July 1, 2011

The Boxing Game

Whatever happened to the sport of boxing? I remember growing up listening to Joe Louis on the radio regularly disposing of opponents. The only enemy he couldn't whip was age. The names of the great boxers in the heavyweight division were many and glorious. Rocky Marchiano, Muhammad Ali, all champs and the near champs, Ezzard Charles, Joe Frazier, and many others. Sugar Ray Robinson in the middle weights, Willy Pep in the featherweights, but maybe the greatest of all Joe Palooka of the comic strip weight.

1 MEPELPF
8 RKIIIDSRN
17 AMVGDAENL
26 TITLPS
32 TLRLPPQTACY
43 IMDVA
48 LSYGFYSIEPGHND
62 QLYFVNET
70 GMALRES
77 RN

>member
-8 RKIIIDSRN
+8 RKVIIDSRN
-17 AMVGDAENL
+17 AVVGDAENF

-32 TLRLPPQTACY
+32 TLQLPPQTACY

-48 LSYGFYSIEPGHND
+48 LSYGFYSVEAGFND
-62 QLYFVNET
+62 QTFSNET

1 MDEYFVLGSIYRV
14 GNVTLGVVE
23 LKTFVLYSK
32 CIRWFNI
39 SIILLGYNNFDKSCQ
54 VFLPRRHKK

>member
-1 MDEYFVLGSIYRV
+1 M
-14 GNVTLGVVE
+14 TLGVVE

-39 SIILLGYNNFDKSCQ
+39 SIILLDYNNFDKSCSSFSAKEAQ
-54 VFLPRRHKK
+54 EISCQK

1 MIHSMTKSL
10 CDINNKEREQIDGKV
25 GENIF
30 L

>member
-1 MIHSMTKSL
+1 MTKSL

Joe Palooka. Created by Ham Fisher, Joe Palooka debuted on 19 April 1930 and ran through 1984, one of the most successful comic strips of all time. Palooka, a genuinely nice man, was a poor man whose skill was boxing, and who used that skill to become the "undefeated heavyweight champion of the world." Actually, that's not quite correct. Palooka's greatest skill was in being human. Very much a working class hero (it's something to be), he was humble without being craven, shy without being withdrawn, laid-back without being a slacker, easily embarrassed without being a stiff, and genuinely likable. To quote one critic, "Joe personified the ideals of the American majority of old--the simple life, the virtues of the Boy Scout code, and goodness for its own sake. He also exemplified toughness and power and could be moved to intense anger when his or someone else's toes were stepped on." He really was a good guy. Palooka fought his way to the top of the fight game, and then, when war was declared, entered the Army as a private and fought through the war at that rank. Joe was assisted by Knobby, the small, nervous, twitchy and argumentative fight manager, and by Smoky, whose vocabulary and appearance was that of a racist stereotype but who was always treated by Joe as an equal and friend. (Joe, like I said, was a good human being)

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